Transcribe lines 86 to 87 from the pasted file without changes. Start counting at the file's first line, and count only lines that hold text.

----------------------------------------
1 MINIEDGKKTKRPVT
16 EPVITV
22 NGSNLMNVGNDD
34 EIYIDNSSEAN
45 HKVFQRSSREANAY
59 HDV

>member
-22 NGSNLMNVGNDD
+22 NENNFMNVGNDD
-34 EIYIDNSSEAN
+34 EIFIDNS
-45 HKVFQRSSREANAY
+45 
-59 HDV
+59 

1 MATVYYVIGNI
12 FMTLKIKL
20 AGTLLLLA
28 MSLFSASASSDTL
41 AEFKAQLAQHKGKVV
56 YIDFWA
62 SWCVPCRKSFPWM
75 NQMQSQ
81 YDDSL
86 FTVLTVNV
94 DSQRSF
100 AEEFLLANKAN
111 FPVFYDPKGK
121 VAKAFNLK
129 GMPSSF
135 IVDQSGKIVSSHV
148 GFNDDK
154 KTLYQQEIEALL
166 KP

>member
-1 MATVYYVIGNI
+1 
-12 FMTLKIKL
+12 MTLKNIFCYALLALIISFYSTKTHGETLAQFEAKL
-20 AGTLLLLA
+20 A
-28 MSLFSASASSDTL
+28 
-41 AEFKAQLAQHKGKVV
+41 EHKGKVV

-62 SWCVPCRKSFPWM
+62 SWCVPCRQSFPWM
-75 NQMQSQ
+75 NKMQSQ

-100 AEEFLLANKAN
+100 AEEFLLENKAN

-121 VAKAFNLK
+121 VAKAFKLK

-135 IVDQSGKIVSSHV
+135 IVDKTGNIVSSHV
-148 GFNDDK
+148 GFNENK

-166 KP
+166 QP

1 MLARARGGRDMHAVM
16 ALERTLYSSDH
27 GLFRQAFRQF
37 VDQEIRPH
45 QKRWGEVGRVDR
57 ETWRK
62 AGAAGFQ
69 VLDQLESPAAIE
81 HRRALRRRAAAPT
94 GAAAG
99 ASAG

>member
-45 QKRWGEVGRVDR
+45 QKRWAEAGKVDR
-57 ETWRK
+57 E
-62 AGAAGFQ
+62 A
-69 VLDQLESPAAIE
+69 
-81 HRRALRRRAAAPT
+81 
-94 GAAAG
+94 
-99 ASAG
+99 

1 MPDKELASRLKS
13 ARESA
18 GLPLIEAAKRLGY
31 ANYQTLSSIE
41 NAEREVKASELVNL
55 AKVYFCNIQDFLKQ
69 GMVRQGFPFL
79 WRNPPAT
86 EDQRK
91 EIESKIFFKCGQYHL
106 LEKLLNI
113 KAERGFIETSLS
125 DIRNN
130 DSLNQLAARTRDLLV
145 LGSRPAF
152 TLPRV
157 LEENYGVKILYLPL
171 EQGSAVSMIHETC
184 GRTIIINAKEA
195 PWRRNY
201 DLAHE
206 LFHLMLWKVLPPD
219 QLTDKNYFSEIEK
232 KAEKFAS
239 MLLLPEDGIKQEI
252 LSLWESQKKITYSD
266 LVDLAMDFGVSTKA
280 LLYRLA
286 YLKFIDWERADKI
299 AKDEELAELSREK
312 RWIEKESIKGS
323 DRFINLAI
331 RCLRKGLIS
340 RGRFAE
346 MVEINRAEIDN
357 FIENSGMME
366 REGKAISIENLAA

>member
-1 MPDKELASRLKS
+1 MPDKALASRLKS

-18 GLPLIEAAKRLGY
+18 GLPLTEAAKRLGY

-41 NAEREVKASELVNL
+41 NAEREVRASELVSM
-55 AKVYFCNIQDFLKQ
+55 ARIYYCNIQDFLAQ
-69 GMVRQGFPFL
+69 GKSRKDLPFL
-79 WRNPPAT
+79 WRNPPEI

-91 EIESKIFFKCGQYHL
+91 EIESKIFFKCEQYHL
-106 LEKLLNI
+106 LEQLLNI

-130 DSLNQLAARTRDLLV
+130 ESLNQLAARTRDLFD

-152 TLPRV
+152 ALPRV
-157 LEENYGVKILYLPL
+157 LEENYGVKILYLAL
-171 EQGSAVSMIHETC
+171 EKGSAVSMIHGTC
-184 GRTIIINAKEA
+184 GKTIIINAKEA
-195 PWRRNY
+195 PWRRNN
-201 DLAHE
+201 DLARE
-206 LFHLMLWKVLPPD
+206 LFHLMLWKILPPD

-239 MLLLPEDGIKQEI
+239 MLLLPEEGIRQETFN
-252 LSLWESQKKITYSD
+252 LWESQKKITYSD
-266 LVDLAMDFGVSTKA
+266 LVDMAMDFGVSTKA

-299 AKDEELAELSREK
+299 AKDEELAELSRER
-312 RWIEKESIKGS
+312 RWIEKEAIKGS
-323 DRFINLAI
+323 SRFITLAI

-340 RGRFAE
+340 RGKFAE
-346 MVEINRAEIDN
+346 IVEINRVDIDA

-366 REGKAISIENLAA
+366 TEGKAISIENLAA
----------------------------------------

1 MPDKELASRLKS
13 ARESA